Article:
MURPHY, Texas — Dozens of high-powered weapons are missing in North Texas — weapons used by police, soldiers, and even organized crime.
The federal Bureau of Alcohol, Tobacco, Firearms and Explosives calls the burglary of more than $150,000 worth of guns a "high-priority" case.
Last Thursday, Mark Brown discovered that thieves had broken into his unit at Store More Self Storage in Murphy. He's not too worried about the value of the the stolen goods. "We are very paranoid about the firearms," he said. "That's our main concern — that the wrong elements will wind up with them."
More than 85 guns were taken — from sniper rifles to modified AK-47s.
Brown said he and his family have been collecting guns for more than 30 years, and planned to open a gun store.
"These are definitely not hunting weapons," he explained. "These are military collectible weapons — law enforcement-type weapons."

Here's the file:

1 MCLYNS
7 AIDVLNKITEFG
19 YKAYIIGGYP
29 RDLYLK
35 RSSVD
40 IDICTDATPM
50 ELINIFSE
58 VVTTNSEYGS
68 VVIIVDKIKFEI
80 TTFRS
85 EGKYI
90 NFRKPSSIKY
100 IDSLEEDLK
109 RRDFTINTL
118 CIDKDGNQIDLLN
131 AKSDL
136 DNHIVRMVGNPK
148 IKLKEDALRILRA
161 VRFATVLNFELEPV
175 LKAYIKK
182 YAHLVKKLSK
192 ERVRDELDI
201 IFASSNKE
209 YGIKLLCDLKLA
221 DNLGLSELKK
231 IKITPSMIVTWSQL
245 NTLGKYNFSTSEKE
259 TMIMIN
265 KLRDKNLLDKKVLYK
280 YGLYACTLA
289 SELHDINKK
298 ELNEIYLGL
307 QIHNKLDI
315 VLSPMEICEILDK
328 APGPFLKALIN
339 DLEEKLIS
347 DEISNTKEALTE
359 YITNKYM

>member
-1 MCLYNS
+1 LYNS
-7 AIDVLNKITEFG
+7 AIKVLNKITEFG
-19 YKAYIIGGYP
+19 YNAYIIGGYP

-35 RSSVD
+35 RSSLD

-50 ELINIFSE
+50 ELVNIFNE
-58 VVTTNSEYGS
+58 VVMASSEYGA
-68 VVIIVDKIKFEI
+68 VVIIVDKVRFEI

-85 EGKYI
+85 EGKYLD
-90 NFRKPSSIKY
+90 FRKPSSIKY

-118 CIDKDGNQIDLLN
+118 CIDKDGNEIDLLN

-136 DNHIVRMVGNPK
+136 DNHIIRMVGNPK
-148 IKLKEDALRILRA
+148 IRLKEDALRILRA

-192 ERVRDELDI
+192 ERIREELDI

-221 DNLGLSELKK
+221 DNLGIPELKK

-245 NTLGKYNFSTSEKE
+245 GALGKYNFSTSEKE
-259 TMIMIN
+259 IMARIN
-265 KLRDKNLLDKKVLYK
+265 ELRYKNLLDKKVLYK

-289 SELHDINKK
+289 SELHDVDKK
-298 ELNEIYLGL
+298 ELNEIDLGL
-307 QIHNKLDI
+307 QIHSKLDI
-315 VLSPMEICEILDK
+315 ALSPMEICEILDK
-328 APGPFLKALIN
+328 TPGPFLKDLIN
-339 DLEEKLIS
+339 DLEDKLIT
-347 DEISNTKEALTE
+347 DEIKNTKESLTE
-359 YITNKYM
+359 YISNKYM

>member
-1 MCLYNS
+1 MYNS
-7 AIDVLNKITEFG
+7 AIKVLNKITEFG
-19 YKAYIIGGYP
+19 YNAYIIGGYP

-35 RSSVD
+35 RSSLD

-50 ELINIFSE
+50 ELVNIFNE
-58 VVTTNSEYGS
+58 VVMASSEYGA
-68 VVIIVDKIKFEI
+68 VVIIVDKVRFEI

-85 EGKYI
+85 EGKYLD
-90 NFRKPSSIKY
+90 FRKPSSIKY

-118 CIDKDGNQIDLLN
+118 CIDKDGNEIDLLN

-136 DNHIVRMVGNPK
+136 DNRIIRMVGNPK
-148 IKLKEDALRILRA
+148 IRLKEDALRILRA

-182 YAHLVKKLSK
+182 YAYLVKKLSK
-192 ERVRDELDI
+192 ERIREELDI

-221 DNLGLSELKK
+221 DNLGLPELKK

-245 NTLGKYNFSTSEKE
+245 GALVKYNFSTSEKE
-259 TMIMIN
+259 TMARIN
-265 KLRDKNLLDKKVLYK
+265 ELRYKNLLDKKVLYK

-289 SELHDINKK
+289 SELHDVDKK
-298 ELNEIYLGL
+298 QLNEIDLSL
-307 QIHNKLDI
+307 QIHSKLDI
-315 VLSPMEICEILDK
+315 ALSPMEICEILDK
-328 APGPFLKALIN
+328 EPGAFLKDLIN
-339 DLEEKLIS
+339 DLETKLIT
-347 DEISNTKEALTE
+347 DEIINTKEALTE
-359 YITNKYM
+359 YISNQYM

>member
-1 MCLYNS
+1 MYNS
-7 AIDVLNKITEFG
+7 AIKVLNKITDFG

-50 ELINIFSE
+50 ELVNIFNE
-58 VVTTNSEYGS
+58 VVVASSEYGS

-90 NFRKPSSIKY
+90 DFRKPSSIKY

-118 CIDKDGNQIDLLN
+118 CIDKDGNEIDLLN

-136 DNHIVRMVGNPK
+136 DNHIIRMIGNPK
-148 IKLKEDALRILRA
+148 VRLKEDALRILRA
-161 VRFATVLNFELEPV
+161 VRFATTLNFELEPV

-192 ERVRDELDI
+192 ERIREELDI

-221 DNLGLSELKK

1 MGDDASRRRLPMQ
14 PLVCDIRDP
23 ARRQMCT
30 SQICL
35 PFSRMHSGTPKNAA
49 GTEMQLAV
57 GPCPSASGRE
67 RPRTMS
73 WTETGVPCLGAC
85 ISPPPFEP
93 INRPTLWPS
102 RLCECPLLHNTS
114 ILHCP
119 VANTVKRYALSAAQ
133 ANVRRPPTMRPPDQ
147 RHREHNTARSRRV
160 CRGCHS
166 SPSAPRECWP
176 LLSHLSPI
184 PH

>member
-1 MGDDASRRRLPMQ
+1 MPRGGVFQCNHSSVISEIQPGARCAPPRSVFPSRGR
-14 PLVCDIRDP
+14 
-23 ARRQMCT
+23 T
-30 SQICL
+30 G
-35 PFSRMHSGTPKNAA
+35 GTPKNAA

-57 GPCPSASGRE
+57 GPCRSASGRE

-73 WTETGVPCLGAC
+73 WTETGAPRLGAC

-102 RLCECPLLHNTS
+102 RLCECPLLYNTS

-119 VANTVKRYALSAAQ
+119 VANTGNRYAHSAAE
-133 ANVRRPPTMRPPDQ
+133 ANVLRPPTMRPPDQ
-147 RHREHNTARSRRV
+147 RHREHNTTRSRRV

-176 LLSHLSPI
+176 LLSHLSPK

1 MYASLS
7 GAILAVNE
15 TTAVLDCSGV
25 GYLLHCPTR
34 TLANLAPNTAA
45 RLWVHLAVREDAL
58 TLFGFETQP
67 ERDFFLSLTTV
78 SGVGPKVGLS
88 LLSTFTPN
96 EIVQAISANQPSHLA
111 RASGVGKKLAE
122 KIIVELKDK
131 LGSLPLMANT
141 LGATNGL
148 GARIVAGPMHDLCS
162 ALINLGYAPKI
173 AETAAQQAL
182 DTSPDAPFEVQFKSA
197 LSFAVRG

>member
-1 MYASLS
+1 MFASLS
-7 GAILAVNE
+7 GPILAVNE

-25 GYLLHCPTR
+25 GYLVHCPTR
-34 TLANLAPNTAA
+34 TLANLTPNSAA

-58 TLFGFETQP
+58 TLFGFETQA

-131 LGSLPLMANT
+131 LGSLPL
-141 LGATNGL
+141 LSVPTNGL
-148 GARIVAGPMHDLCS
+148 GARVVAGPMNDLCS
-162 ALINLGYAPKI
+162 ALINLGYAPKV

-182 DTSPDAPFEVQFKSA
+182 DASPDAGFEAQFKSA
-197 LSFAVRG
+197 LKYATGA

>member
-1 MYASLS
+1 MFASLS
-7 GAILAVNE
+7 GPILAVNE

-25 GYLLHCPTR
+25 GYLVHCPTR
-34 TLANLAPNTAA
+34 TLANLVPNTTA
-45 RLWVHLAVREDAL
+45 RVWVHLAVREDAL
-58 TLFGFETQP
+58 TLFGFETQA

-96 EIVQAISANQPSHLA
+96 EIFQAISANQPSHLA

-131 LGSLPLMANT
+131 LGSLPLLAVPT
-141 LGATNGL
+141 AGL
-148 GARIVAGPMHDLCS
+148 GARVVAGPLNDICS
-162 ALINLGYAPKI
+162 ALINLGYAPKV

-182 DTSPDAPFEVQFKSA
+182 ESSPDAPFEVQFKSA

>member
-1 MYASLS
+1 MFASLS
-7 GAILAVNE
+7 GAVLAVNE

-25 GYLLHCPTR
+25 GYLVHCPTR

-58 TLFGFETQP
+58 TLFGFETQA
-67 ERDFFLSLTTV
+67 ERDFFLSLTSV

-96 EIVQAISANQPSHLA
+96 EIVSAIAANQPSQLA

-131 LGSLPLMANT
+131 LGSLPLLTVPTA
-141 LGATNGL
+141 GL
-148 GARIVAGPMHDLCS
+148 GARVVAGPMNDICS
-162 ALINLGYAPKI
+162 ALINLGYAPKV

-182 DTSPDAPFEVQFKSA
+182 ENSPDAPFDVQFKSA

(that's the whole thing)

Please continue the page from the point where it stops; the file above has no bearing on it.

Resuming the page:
Brown called ATF following the theft of his rare and specialized armaments. The agency told News 8 this case is now on its high-priority list.
"We are so close to the border that it's really alarming to us," Brown said. "We wanted to get the word out as soon as we could, ask for the public's assistance to find these because of the volume of the guns."
It appears the burglars came prepared for the job, with access to security codes and shields to hide their faces from security cameras.
They covered the unit's door with oil, trying to destroy evidence. They also supplied a new lock.
"We discovered the old lock, cut off and left inside the unit," Brown said.
Investigators combed the storage unit for evidence, dusting for fingerprints. They found a couple of prints and inside, a valuable piece of DNA evidence.
"Somebody was smoking a cigarette and just happened to leave the butt inside," Brown said. "We hope that it will be a match for a criminal record and that they will be in the system and we will be able to figure out who did this."
Brown supplied the ATF with the serial numbers for the stolen weapons, and those numbers have now been entered into a database.
The storage company said it might have more information about the incident on Monday.